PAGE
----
Without bath toys = Child plays with the water

What I mean by “playing with the water” is that they use their bodies to play with the properties of water; the water itself IS their toy. They cup water in their own hands to pour on their heads. They wiggle their own fingers through the running faucet water. When the water is shallow, they float their bodies either prone or on their backs. The water itself becomes the toy with their imaginations providing creativity.

Try rotating between toys and no toys when you take baths. Encourage play with the washcloth or sponge, run the water faucet and feel the water, or cup water in your hands and blow bubbles. Teach them how to squirt water using your fist.

When you do use toys, try to limit how many you put in so there isn’t a stark contrast between toys and no toys. If you are already using a lot of toys, slowly decrease how many there are, or set up a small pile of toys and let your child choose which toy from the pile to bring to the bathtub.

Splash Parks and Beaches

 Splash parks and beaches are fantastic ways to have fun in and near water. Young children watch older children playing, splashing, getting super wet and learn how much fun it is. You can bring buckets and pouring-toys to fill with water. Those same buckets can be used in the sand. Young children who can walk love carrying water in a bucket to fill a small hole in the sand.

Backyard Baby Pools

So much fun, they make a million styles of these now. There are even hard-sided ones that can be 1.5-2 feet deep! Consider getting one of these for fast, summer cool-offs and fun experiences with neighbor kids. This is the PERFECT time for water toys.

**Note: Please be careful and always drain the pool. Not only does this kind of pool get scummy quickly, a 2-foot deep pool unattended in a backyard can be a drowning hazard for your child and others**

Zero Entry Swimming Pools

 Zero Entry Pools are A M A Z I N G! These are the pools where one side gradually slopes up until it reaches the surface. So, the water gets deeper very slowly as you enter the pool, rather than requiring stairs. They emulate a beach sloping into the ocean or lake—minus any waves. This is a fabulous way for your child to practice walking in varying depths of water and push the limits of where they can touch down with their feet.

Let your child explore the very edge of a zero-entry pool where they can no longer touch down. This might mean that they temporarily go under water until you pull them right up again. However, it will teach them that there IS a point they can no longer reach. This gives them the invaluable experience of trying to walk forward when the water is as high as their chest.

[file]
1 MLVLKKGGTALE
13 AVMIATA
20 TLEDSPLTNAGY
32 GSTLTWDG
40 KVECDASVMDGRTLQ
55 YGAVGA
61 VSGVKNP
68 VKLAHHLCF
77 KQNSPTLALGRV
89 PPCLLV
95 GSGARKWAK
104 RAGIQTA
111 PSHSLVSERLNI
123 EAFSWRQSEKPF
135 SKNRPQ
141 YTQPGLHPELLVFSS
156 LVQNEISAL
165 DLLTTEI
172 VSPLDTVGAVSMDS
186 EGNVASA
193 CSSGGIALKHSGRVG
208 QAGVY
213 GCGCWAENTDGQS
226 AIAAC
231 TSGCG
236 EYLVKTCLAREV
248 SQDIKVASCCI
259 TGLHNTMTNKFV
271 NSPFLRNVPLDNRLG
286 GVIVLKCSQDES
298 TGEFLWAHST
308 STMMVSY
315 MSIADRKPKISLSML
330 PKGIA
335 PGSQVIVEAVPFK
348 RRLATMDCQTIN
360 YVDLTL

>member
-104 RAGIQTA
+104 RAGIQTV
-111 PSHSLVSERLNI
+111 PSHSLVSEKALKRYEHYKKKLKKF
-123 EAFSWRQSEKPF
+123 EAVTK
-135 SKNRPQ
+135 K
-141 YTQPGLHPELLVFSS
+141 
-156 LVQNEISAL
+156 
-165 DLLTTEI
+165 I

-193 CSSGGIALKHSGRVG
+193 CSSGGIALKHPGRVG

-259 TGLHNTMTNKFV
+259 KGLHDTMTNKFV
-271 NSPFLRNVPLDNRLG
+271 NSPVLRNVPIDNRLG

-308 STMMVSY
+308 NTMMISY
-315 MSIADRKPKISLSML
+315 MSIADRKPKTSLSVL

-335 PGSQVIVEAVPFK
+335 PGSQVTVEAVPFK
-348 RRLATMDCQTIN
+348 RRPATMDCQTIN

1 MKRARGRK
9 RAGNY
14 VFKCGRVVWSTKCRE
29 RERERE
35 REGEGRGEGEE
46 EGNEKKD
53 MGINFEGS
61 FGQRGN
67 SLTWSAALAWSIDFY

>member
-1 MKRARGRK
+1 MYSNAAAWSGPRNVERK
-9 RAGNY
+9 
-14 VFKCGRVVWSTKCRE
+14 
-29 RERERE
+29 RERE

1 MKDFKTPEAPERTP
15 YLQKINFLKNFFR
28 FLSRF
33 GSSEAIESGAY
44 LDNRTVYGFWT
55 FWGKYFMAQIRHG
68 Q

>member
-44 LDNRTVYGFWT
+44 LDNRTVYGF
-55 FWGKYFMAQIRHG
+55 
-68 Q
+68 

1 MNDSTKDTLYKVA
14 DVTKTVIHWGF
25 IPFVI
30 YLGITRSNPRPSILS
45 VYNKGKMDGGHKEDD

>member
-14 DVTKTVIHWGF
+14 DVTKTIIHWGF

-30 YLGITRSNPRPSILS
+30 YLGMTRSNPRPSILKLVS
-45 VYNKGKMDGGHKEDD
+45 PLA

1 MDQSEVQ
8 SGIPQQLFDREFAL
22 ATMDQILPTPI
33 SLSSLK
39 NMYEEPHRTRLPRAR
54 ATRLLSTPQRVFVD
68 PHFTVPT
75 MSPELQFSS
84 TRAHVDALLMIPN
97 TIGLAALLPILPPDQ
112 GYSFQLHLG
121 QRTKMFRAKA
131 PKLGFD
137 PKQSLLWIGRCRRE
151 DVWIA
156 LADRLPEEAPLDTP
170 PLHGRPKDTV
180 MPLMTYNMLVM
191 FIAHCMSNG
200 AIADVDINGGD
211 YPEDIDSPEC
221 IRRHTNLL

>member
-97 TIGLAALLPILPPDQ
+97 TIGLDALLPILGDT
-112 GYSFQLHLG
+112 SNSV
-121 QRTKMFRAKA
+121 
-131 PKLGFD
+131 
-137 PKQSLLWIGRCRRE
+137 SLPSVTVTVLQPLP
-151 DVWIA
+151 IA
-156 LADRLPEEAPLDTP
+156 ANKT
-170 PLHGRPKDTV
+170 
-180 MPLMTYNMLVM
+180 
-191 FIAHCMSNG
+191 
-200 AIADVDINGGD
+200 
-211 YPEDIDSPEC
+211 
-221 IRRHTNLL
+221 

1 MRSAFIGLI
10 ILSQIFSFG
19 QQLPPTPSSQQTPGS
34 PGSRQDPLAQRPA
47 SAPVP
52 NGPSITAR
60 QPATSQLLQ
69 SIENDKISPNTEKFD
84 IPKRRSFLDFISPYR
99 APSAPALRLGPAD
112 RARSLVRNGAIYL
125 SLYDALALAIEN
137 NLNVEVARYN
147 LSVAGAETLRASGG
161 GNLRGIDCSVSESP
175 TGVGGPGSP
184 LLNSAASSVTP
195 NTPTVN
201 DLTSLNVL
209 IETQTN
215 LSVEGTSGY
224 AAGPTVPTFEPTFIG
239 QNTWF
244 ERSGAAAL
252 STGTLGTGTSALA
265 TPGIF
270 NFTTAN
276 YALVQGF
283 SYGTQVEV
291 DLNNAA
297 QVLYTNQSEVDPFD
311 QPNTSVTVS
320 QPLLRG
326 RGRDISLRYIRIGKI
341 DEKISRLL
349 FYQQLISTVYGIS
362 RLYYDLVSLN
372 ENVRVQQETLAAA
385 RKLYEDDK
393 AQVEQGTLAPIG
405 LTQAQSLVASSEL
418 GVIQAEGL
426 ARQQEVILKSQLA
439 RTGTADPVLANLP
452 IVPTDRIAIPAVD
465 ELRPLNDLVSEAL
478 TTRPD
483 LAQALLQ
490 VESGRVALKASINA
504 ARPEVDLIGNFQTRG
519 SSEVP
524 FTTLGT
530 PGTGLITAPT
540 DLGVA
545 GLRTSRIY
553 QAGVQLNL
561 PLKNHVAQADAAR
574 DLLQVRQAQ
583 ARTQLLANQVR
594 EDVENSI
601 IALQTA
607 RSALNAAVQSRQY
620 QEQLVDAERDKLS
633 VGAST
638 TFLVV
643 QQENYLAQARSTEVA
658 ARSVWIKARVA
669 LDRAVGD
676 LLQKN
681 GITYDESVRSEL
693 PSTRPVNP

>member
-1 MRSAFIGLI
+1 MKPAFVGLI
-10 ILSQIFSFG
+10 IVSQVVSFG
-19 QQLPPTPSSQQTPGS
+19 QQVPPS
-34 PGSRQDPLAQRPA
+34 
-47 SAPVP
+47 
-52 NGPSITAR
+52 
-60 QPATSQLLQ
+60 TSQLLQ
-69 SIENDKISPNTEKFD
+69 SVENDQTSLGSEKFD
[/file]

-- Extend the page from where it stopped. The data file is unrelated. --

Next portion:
Place some objects under the water either in the tub or in the pool, just at a depth where they can reach but they may have to put their chin, ears, or even mouth into the water. This teaches them to close their mouth when it’s covered with water, in preparation for holding their breath, while being submerged.

Swim Lessons

I did actually try a swim class—we went once. I hated it. It was crowded, loud, there were 4 other classes going at the same time. More importantly, Daecklyn was bored! All she wanted to do was play with the massive, attractive floating toys! She was used to playing in water and freedom. Now, I had to hold her and all her experiences were reliant on me. It just didn’t work for us.

I’m not saying that you can’t find some swim lessons that would be fun. Just make sure that they are focused on fun and independent experiences in the water. If you have to hold them the whole time, you aren’t really preparing your baby to swim.

Skills to Watch For

While teaching your baby to swim, make sure to check for these skills along the way. It’s so much fun seeing the progression, even if swimming hasn’t yet happened.

  • She lays on her stomach, holding her body up with her arms and floats.
  • She has started to do this on her back, slightly letting the back of her head get wet.
  • When transitioning from floating, she temporarily lets go and doesn’t realize she’s floating on her own while she turns over. Eventually, she’ll realize it ?
  • She jumps and glides to me from the deep step, going slightly underwater until she reaches me.
  • Without my help, she crawls out the side of a pool of deep water.
  • She jumps back into my arms from the side of the pool rather than leaning and waiting for me to reach her.
  • She clings to my back while I swim breaststroke.

And THESE are some of the frustrating things she did that seemed like they would NEVER go away!!

  • She can blow on hot food, she can blow on the surface of water, but the second her mouth fully touches water SHE DRINKS IT! Ahhhhhhh. Nothing we’ve tried has worked yet. Every once in a while, she’ll actually blow a bubble. Otherwise you’d think we never give our baby water the way she guzzles it in a pool or bathtub.
  • She HATES when we try to float her on her back. She clenches her stomach muscles to sit up every time, even though she’ll float herself on her back no problem.